Ma Peep and the way things are

John Brian Silverio, Flickr CC

John Brian Silverio, Flickr CC

Aaron J. Brown

Aaron J. Brown is an Iron Range blogger, author, radio producer and columnist for the Hibbing Daily Tribune.

“It ain’t easy being no Peep,” she said. She puffed a jelly bean flavored e-cigaratte on the porch of the large cardboard box her family has lived in since last March.

“Things come harder for me, fo’ sho. I went up the doctor’s office, nurse says to me ‘I need a vein.’ I says I ain’t got no vein. I’m a bloomin’ marshmallow. And she jus’ gimme that look. That look like you got when you come in here, mister.”

It’s true. I wasn’t prepared for what I saw when I went to visit Ma Peep. The plastic door creaked open when I knocked, revealing pink and green plastic grass piled throughout the home like the foothills of a mountain range. A chocolate rabbit with one ear sat at a folding card table in the kitchen.

“What it is you want?” he bellowed, the hole where his other ear should have been whistling like a tea kettle.

“I’m from the paper,” I said. “Here to see Ma Peep.”

The rabbit cussed beneath his breath, which smelled like cocoa and chewing tobacco even from the door. “Ma! Man come see you now. Says he from the paper.” He unwrapped a sucker and put it in his toothless mouth.

“Some weather, huh?” I said, waiting.

“Mister, you don’t care ‘bout the weather when you lucky to live 24 hours.”

I kept quiet until Ma Peep arrived. Her labored steps announced her from upstairs. Soon heavy breathing followed with the sound of her sugary wing grasping the banister for support. This would be her only trip down the stairs today.

“So you the fella’ wants to know about how it is down in the basket,” she said, lumbering past me out to the porch, looking me over with the eye on that side of her head. “You step out here and I’ll tell you how it is.”

She sat in a big creaky chair surrounded by piles of sugar, which fell from her bright yellow skin with nearly every motion. After the opening pleasantries, she elaborated.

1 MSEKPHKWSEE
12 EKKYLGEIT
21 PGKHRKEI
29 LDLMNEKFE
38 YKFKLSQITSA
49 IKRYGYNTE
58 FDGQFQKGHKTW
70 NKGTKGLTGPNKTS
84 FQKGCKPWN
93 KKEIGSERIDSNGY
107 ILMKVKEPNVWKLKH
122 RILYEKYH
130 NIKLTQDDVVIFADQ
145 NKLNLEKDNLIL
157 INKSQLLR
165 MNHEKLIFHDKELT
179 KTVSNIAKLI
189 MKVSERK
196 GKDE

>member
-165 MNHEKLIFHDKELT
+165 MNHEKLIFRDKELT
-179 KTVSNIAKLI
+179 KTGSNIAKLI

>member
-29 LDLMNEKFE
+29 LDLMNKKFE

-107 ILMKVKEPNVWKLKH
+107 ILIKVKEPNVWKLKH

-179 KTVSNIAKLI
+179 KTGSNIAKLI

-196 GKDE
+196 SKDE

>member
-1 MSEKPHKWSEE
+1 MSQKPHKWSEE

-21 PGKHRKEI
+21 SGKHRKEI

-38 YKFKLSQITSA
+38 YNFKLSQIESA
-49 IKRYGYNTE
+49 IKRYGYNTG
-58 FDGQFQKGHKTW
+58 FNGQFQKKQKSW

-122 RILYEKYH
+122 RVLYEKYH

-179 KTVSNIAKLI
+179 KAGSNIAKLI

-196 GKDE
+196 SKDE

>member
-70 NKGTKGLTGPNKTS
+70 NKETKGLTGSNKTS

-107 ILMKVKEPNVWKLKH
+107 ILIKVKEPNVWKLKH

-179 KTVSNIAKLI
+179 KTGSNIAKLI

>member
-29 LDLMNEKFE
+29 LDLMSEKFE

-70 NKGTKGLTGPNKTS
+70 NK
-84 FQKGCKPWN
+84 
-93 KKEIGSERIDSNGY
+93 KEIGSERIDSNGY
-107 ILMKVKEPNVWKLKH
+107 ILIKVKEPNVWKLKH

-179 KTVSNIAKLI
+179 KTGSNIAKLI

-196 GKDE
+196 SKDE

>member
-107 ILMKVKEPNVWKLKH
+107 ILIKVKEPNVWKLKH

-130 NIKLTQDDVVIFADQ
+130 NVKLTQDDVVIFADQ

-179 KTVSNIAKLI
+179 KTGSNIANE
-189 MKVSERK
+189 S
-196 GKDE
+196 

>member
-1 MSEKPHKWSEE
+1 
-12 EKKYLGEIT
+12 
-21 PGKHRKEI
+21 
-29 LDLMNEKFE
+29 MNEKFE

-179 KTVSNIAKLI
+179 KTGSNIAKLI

“I come to believe, son, that we all come from one vat. One big cauldron in some cosmic factory. Sometimes, when the morning light come in, I remember my sisters. We all come in attached, like one. But that was a long time ago.”

“What happened to them?”

“They’s gobbled up. One by one. I got put up on the shelf, ran off with rabbit. Been here ever since. Rabbit, he worked down in the mine until his ear got gnawed off. He ain’t been the same. Me, I used to take in the laundry from the cereal toys, but they stopped comin’ ‘round while back. That’s when I picked up all this weight. Doc says I got diabetes, but I don’t know. I’m already all sugar. Ain’t got no legs or arms.”

“What do you hope for?”

“I’s hope, when my time comes, I know what to do. Most folks don’t know they edible, but Peeps know that right off. Maybe I get to see my sisters, maybe I wake up back in the vat, I don’t know. I just know that it goes on. You just got to keep going.”

“It doesn’t seem fair,” I said.

“Son, I see a big, sweet world out there. I knows my eyes is made of sugar, but I still see that world shining through. It’s all for a reason. You just wait, child. You’ll see.”

Aaron J. Brown is an author and college instructor from northern Minnesota’s Iron Range. He writes the blog and hosts the Great Northern Radio Show on Northern Community Radio. This post first appeared in the Sunday, April 5, 2015 edition of the Hibbing Daily Tribune.

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